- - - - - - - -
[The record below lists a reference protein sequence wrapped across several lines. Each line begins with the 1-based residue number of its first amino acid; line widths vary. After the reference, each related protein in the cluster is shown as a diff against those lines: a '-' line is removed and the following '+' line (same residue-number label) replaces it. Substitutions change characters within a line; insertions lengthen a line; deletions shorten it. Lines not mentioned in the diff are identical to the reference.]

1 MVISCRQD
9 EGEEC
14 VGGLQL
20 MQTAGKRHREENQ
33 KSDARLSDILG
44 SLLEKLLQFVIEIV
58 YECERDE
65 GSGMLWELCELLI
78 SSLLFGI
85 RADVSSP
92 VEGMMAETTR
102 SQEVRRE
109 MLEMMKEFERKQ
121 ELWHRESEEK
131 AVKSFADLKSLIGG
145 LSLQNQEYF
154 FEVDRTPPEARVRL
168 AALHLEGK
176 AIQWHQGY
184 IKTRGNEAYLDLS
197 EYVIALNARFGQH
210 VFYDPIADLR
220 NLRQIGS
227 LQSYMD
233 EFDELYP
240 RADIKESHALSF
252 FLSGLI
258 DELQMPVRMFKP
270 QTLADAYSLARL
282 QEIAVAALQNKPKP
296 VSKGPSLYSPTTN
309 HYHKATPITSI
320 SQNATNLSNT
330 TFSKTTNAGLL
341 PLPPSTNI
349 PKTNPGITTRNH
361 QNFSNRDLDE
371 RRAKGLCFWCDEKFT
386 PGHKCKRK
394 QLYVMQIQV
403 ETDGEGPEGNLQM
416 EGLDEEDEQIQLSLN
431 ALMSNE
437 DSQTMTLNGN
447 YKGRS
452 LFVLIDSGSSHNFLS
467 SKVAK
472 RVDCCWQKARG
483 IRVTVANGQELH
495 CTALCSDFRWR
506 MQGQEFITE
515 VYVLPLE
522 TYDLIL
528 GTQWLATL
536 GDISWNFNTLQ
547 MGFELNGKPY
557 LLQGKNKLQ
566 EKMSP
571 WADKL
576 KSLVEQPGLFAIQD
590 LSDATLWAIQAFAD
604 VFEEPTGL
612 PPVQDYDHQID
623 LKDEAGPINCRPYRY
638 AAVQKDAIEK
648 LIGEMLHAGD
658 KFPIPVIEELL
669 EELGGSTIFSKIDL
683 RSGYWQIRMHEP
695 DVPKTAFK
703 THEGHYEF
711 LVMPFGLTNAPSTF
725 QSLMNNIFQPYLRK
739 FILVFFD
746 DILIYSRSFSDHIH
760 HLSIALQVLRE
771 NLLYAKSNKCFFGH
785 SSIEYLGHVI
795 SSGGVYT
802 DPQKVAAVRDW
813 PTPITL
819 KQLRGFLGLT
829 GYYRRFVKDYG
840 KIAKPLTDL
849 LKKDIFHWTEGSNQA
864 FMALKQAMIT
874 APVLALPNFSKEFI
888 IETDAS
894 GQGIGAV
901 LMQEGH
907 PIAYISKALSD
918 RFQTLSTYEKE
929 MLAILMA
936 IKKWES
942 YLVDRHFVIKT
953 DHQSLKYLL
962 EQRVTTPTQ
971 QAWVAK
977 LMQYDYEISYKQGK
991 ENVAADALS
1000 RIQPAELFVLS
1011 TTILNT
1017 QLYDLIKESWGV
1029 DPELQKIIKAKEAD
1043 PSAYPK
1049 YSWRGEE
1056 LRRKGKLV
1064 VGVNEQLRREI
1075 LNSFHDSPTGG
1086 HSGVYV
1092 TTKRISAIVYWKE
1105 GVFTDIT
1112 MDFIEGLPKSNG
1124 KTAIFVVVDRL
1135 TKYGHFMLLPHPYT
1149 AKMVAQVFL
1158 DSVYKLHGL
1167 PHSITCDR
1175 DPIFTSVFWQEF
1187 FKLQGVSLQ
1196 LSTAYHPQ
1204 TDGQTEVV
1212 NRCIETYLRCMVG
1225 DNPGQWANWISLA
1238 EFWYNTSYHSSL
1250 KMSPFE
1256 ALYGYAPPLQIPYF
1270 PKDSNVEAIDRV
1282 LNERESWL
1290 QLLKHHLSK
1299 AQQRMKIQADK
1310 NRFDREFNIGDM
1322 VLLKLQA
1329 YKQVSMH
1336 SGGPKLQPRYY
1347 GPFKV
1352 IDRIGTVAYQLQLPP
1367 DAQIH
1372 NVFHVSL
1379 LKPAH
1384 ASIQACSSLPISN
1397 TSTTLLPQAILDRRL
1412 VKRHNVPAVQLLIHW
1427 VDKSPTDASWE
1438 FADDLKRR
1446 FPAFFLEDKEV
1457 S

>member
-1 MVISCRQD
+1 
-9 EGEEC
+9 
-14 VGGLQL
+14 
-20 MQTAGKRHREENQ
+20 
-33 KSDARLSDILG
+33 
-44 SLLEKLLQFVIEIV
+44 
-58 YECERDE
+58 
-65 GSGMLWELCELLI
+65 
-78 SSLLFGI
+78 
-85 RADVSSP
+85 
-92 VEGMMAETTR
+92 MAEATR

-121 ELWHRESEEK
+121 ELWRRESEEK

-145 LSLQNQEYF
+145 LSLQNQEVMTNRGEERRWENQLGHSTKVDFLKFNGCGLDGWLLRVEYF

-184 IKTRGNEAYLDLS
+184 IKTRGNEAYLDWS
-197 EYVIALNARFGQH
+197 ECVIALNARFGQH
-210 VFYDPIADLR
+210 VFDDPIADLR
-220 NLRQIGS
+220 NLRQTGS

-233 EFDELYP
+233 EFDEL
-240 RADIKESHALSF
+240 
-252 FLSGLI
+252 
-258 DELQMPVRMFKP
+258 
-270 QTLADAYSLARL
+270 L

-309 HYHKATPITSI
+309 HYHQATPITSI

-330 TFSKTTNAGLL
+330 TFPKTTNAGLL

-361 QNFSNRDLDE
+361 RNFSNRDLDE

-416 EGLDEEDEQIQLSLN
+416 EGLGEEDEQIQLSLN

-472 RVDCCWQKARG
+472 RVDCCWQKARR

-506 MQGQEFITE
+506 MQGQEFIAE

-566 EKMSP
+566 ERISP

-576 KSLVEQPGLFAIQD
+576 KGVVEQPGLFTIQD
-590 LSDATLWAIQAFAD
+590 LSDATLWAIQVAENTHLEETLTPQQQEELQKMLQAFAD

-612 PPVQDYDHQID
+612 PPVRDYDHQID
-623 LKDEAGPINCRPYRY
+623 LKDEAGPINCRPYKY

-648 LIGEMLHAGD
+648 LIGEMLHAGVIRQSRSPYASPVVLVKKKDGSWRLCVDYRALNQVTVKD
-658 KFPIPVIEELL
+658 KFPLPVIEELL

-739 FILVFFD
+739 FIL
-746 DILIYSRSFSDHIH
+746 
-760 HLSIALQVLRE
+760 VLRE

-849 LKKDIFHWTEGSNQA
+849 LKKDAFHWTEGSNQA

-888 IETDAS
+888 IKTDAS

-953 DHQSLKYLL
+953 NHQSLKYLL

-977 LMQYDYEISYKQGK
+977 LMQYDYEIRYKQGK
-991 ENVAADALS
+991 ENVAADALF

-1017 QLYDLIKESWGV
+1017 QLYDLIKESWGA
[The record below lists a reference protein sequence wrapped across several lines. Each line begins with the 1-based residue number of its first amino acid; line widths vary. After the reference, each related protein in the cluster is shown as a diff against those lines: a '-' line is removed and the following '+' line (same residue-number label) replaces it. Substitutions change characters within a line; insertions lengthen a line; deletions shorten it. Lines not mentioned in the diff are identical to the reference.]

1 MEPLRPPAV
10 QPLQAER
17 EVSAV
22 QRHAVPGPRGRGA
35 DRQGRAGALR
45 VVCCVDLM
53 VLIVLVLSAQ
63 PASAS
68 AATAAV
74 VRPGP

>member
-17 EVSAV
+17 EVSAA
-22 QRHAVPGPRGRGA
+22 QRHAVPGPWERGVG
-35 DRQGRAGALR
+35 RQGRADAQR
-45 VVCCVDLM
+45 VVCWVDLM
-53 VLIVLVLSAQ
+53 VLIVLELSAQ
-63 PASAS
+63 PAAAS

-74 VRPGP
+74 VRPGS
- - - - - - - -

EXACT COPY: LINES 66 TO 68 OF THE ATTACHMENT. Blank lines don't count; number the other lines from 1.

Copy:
638 AAVQKDAIEK
648 LIGEMLHAGD
658 KFPIPVIEELL